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London's Shard: architectural marvel or enormous salt shaker?

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Lefteris Pitarakis/AP

(Read caption) A view of the iconic Tower Bridge, right, over the river Thames (r.) and The Shard (l.) a newly-constructed high-rise building that is western Europe’s tallest, in London, Wednesday, July 4, ahead of the official Inauguration on Thursday, July 5.

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It's London’s tallest and arguably most controversial tower in a generation which tonight will be unveiled amid a spectacular laser light show.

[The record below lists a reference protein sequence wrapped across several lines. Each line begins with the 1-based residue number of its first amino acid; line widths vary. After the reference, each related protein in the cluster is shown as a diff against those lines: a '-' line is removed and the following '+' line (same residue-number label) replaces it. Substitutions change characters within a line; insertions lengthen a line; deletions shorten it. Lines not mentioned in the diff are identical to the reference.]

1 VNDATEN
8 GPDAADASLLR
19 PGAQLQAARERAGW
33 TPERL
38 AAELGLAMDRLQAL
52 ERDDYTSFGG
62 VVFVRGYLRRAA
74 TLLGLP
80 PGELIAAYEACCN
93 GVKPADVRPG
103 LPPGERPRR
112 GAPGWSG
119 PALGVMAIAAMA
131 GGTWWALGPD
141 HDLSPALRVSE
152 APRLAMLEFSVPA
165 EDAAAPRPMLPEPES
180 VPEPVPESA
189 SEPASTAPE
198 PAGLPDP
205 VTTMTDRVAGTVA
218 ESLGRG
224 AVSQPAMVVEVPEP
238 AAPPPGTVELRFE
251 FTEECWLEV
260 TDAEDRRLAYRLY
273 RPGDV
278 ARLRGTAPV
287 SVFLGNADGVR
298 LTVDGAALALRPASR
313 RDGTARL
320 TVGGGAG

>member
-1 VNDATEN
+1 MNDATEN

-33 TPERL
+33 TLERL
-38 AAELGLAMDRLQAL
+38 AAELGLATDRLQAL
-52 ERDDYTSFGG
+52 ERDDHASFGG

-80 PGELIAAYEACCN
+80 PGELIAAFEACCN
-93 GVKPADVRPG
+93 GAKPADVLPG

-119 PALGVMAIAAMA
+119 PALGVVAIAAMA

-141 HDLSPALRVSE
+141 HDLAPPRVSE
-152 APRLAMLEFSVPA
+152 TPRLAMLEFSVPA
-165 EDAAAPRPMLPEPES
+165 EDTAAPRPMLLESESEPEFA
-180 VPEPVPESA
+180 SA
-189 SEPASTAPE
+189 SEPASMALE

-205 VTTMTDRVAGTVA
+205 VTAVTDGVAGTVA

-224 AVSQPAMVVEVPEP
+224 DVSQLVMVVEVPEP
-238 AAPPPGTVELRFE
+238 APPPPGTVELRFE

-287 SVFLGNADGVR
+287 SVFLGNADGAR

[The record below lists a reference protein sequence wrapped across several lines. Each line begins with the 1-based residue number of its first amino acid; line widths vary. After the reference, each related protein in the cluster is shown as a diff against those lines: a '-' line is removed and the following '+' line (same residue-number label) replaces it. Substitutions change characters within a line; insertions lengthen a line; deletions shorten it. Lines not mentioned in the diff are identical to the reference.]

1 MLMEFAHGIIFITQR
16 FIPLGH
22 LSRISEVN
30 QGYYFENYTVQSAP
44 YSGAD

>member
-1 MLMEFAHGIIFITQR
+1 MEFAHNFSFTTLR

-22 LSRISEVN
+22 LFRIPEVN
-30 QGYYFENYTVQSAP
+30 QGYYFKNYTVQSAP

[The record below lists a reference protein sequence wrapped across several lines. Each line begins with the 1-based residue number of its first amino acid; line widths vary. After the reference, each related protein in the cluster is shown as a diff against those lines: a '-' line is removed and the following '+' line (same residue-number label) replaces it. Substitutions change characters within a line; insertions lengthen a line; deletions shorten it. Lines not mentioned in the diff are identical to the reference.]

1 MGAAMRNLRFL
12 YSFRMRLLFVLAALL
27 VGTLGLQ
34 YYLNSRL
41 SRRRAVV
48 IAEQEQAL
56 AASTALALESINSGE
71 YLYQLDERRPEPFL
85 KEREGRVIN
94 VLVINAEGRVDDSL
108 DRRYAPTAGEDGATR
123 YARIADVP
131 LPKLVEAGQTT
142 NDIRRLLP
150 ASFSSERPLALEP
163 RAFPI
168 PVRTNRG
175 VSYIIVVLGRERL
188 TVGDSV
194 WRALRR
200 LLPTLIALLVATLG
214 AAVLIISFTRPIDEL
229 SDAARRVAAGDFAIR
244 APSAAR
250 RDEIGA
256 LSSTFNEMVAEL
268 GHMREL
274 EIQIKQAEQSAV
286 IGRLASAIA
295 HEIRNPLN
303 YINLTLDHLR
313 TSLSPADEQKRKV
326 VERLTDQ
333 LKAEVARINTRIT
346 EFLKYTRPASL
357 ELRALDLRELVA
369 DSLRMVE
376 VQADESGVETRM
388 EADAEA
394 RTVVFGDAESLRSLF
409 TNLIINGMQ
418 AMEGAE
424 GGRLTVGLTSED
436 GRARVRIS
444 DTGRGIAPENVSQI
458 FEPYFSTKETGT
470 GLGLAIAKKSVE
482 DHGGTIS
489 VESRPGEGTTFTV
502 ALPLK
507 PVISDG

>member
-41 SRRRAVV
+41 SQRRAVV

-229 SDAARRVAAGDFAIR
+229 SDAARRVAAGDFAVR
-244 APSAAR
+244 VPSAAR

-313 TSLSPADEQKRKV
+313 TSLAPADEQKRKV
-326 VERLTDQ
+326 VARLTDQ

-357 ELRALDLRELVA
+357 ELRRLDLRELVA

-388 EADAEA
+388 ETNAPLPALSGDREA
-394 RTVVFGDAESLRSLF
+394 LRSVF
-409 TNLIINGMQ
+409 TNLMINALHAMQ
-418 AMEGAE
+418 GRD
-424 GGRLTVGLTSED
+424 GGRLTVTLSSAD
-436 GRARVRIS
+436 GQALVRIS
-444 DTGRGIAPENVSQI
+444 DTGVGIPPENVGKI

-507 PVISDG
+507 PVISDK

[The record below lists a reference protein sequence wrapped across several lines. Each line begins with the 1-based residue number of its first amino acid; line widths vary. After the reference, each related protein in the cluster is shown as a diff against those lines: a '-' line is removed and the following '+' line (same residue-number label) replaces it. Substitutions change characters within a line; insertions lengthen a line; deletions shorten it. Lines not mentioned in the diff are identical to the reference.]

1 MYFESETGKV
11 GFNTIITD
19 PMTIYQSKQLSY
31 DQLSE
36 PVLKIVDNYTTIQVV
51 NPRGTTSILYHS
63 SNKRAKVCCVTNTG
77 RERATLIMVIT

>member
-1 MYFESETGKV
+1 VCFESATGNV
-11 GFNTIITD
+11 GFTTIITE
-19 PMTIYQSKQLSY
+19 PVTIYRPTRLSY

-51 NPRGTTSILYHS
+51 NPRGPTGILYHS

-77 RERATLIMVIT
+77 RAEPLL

Standing 310 meters (1,017 feet) tall on the south bank of the River Thames, the Shard has become something of a "love it or loathe it" development, dominating the capital’s skyline opposite the City of London and tourist favorites Tower Bridge and the Tower of London.

The Shard was conceived on the back of a napkin by architect Renzo Piano in Berlin 12 years ago. Since then, developer Irvine Sellar has overcome multiple objections and the credit crunch to build the Shard, which contains a mixture of office space, restaurants, apartments, and a hotel. When he first unveiled his plans, the planning establishment closed ranks with English Heritage and the Royal Parks Foundation objecting, and Prince Charles calling the glass pyramid tower an enormous salt shaker.

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